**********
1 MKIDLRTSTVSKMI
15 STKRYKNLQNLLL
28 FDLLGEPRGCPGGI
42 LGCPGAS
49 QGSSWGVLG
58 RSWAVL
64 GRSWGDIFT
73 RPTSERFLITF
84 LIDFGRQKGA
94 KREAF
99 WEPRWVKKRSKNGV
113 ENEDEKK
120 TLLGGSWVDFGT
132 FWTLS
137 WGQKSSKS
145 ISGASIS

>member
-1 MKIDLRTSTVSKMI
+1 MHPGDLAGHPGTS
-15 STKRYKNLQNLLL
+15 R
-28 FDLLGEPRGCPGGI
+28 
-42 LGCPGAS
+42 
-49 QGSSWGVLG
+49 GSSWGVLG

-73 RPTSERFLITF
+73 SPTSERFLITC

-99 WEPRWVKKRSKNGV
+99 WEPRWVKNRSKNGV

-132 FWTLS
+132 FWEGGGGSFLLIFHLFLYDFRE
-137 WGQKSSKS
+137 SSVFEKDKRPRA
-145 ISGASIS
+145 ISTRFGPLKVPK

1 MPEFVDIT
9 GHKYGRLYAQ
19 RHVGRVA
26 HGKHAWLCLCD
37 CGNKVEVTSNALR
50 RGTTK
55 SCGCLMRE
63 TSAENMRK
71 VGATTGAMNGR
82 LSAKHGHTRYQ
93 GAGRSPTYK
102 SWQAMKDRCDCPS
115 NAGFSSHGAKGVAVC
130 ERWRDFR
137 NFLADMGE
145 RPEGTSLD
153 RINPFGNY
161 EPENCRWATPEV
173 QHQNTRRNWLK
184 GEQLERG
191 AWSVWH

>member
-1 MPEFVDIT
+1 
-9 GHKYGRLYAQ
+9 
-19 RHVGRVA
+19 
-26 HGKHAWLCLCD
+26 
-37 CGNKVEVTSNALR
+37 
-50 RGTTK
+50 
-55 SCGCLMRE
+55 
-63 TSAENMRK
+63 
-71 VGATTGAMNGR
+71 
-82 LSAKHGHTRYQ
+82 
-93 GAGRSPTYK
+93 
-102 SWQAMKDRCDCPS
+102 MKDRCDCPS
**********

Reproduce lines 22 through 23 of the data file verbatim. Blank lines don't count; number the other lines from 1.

-28 FDLLGEPRGCPGGI
+28 